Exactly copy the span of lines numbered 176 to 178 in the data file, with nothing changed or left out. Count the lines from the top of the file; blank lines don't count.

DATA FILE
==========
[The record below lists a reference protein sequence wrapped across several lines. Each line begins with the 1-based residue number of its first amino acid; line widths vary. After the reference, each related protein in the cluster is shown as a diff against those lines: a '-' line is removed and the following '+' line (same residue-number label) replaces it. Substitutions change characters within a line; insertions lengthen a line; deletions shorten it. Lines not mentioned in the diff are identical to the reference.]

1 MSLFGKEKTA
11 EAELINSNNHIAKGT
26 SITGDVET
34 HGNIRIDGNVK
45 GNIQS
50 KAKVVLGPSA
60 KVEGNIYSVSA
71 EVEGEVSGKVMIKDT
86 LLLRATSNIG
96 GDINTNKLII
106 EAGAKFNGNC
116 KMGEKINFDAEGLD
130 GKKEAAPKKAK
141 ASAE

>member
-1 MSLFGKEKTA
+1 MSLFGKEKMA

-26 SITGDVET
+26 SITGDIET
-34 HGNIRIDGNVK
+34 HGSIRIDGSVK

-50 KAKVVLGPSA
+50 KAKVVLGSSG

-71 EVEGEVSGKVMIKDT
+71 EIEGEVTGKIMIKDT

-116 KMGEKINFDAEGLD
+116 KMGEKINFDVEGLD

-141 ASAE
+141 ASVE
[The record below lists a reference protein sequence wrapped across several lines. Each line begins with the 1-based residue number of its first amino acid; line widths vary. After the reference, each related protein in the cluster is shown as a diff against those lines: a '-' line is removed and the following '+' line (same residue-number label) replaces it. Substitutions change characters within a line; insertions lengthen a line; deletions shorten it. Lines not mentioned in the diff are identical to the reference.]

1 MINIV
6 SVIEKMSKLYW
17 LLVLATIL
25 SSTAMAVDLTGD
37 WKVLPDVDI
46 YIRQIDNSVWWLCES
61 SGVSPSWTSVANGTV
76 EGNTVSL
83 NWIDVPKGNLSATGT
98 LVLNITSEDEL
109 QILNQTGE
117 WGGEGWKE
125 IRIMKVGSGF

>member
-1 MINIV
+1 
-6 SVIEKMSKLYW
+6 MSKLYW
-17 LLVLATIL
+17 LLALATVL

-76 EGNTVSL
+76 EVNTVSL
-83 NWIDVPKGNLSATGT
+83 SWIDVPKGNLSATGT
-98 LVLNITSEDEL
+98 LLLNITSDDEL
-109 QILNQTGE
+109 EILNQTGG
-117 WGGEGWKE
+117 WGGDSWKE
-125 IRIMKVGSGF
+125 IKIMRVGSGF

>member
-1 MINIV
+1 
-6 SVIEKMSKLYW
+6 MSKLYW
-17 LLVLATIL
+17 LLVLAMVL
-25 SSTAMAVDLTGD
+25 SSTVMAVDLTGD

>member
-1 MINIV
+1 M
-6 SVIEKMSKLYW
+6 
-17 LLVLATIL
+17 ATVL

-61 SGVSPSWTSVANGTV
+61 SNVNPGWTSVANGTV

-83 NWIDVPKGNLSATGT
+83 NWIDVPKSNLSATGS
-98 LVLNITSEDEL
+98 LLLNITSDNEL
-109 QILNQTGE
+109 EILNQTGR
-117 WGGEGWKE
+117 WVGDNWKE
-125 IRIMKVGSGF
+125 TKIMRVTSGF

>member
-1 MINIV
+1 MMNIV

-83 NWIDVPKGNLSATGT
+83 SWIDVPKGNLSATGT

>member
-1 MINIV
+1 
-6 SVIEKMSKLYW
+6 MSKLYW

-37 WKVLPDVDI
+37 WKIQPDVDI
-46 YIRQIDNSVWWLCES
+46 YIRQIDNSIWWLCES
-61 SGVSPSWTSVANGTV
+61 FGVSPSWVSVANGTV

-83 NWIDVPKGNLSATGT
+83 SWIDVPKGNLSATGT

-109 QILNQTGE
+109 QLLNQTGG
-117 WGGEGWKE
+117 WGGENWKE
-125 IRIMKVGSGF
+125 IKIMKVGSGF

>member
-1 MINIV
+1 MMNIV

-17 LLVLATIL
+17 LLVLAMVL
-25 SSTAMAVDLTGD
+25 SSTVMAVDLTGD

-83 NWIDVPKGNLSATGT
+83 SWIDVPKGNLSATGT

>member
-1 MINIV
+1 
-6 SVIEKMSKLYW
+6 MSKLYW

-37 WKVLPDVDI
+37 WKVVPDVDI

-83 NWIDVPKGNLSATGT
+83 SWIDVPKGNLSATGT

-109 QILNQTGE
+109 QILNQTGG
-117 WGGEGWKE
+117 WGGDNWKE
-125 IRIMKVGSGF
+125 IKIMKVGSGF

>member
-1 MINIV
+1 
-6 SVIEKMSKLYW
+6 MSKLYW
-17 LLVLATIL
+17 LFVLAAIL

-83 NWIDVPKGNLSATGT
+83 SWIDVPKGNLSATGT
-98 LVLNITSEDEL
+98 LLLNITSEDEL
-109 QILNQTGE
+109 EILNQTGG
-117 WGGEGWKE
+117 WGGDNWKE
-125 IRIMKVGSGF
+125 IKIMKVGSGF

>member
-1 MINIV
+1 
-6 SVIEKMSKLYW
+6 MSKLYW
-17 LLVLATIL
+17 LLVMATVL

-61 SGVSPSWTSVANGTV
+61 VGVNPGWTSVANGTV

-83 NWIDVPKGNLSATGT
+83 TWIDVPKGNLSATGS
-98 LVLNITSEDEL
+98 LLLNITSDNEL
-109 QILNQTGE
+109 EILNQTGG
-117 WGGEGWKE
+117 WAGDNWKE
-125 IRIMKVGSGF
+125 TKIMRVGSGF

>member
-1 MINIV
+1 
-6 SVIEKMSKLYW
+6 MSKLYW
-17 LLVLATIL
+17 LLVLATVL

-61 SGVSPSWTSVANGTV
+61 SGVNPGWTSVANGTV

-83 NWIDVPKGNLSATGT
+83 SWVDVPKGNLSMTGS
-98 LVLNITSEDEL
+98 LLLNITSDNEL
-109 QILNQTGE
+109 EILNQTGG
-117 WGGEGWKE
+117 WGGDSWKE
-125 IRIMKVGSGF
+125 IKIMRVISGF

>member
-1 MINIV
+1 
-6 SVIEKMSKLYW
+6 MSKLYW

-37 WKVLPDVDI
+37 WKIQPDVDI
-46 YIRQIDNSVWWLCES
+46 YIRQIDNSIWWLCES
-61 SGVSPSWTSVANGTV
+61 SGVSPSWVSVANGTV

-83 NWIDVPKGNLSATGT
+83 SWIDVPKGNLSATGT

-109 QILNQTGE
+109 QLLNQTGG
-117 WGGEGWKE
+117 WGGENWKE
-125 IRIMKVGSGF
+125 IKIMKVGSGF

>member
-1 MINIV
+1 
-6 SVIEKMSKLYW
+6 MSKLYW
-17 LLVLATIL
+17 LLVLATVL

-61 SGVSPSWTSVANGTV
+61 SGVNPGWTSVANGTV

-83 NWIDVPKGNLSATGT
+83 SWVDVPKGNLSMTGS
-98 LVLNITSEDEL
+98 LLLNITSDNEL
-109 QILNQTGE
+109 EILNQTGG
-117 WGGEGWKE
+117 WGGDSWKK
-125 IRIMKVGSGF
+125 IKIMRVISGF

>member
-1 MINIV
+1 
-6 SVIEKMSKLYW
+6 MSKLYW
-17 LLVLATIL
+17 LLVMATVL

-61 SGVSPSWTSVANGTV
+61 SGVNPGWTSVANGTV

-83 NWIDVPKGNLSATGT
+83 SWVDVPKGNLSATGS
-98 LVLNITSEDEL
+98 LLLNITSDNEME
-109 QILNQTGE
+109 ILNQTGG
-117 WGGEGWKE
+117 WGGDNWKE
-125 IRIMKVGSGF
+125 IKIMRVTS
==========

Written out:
>member
-1 MINIV
+1 